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  42.  82
    Fitting Things Together: Coherence and the Demands of Structural Rationality.Alex Worsnip - 2021 - New York: Oxford University Press.
    Some combinations of attitudes--of beliefs, credences, intentions, preferences, hopes, fears, and so on--do not fit together right: they are incoherent. A natural idea is that there are requirements of "structural rationality" that forbid us from being in these incoherent states. Yet a number of surprisingly difficult challenges arise for this idea. These challenges have recently led many philosophers to attempt to minimize or eliminate structural rationality, arguing that it is just a "shadow" of "substantive rationality"--that is, correctly responding to one's (...)
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  43. A ordem do discurso de Michel Foucault: 50 anos de uma obra que revelou o jogo da rarefação dos sujeitos e a microfísica dos discursos (19th edition).Alex Pereira de Araújo - 2020 - Unidad Sociológica 5:14-23.
    Este ensaio celebra as cinco décadas da publicação do livro A ordem do discurso de Michel Foucault, realizando uma reflexão acerca de sua repercussão entre as ciências sociais e sobre seus usos, principalmente, no campo da linguagem na parte relacionada à análise do discurso de linha francesa. Portanto, trata-se de uma retrospectiva crítica cuja análise começa com a entrevista que Foucault concedeu algumas semanas antes de proferir esta aula aos brasileiros Sergio Paulo Rouanet e José Guilherme Merquior. Em seguida, o (...)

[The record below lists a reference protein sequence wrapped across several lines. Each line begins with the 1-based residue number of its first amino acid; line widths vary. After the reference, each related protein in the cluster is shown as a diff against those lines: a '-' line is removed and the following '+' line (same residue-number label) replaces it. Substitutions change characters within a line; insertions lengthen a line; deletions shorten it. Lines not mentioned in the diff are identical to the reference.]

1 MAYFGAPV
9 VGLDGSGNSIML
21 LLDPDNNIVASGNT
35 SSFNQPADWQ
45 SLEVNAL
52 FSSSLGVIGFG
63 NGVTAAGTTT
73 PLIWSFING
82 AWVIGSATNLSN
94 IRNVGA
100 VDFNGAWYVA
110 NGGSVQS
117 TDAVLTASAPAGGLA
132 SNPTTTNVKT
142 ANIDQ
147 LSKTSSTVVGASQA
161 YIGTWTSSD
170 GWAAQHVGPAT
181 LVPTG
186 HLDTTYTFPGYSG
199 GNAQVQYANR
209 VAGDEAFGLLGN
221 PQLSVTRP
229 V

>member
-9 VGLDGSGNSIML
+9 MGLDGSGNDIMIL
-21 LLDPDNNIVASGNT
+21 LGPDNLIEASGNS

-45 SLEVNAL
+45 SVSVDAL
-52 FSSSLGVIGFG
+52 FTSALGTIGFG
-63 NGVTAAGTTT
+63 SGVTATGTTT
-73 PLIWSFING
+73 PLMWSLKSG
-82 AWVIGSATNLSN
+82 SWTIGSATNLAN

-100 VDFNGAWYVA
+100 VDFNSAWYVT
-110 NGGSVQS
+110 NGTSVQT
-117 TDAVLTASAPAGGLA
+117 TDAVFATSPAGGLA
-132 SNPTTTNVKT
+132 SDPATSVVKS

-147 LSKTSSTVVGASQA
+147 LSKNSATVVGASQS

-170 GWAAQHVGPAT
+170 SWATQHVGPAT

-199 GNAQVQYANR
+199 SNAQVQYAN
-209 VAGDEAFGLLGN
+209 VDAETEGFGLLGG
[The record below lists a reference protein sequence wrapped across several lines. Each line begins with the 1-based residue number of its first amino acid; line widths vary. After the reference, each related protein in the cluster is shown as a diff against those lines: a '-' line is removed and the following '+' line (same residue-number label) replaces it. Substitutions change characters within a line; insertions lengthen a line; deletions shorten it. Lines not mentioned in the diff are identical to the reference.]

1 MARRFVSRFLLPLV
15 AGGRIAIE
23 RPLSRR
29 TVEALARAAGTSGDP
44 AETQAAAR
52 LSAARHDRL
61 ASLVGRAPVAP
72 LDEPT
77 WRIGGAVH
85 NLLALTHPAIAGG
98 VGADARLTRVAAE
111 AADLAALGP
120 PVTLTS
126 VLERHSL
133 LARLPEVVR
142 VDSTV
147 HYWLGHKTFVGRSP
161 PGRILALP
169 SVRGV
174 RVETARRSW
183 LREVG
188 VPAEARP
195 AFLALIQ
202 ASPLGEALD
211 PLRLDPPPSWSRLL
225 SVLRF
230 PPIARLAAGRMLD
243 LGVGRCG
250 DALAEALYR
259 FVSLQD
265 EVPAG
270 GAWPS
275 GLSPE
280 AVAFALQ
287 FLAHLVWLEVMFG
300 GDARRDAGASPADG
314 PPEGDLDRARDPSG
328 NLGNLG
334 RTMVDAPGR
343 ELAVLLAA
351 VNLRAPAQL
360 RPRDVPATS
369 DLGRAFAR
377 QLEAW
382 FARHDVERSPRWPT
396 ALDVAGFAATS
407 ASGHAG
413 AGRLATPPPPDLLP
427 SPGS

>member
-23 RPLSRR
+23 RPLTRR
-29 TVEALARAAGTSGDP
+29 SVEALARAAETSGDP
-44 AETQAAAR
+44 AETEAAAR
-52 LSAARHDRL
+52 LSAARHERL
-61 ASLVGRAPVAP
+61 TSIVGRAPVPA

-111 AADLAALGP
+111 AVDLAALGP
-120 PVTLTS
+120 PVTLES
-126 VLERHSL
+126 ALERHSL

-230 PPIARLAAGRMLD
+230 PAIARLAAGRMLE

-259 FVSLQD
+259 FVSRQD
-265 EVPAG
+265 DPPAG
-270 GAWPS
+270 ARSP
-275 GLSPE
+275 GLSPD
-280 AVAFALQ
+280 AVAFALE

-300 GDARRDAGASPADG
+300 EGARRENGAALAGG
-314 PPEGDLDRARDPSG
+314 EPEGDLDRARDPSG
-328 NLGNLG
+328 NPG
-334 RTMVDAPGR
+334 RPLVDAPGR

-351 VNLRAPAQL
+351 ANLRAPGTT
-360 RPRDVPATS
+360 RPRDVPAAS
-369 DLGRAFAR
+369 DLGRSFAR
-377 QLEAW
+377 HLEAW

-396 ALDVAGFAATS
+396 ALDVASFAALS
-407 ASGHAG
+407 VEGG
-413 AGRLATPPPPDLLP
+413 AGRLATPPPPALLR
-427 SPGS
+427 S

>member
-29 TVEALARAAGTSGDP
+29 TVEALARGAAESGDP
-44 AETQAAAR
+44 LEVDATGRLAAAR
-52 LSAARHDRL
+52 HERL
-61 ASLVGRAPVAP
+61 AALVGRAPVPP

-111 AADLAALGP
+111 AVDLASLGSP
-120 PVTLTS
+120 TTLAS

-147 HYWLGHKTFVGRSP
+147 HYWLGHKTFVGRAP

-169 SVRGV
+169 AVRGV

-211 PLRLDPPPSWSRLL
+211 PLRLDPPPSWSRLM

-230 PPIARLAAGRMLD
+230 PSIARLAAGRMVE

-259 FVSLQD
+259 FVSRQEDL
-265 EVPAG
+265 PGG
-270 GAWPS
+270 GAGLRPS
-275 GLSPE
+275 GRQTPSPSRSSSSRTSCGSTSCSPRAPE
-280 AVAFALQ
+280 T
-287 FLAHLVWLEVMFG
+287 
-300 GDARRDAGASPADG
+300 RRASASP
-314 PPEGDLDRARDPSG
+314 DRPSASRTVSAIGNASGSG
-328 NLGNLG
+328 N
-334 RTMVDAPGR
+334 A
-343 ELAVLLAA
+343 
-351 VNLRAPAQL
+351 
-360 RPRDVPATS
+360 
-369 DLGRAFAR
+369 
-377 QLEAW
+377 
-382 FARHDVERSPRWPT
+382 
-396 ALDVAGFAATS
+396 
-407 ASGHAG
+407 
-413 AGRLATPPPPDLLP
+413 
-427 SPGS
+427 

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  44. t. 3. Libros VI-VII et indices continens.Textum Graecum Recognoverunt Brevique Adnotatione Critica Instruxerunt Leen van Campe Et Carlos Steel & Ultimam Partem Ex Latino in Graecum Vertit Carlos Steel - 2007 - In Proclus (ed.), Procli in Platonis Parmenidem Commentaria: Tomus I, Libros I-Iii Continens. Oxford University Press.
     
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  45.  67
    A millennium of Buddhist logic.Alex Wayman - 1999 - Delhi: Motilal Banarsidass Publishers.
    This is volume One of texts (from sanskrit and Tibetan sources) of the two planned volumes on Buddhist Ligic (the second volume to be on topics and opponents).
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  46. Discourse Contextualism: A Framework for Contextualist Semantics and Pragmatics.Alex Silk - 2016 - Oxford, GB: Oxford University Press UK.
    This book investigates context-sensitivity in natural language by examining the meaning and use of a target class of theoretically recalcitrant expressions. These expressions-including epistemic vocabulary, normative and evaluative vocabulary, and vague language -exhibit systematic differences from paradigm context-sensitive expressions in their discourse dynamics and embedding properties. Many researchers have responded by rethinking the nature of linguistic meaning and communication. Drawing on general insights about the role of context in interpretation and collaborative action, Silk develops an improved contextualist theory of CR-expressions (...)
  47. Migration and Mobility: Editor Introduction.Alex Sager - 2021 - Essays in Philosophy 22 (1-2):1-9.
    Editor's introduction to special issue of Essays in Philosophy: Migration and Mobility.
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  48. The symbol grounding problem has been solved. so what's next.Luc Steels - 2008 - In Manuel de Vega, Arthur Glenberg & Arthur Graesser (eds.), Symbols and Embodiment: Debates on Meaning and Cognition. Oxford University Press. pp. 223--244.
  49.  20
    A Probabilistic Theory of Causality.Alex C. Michalos - 1972 - Philosophy of Science 39 (4):560-561.
  50.  25
    The Character of Physical Law.Alex C. Michalos - 1967 - Philosophy of Science 34 (2):194-194.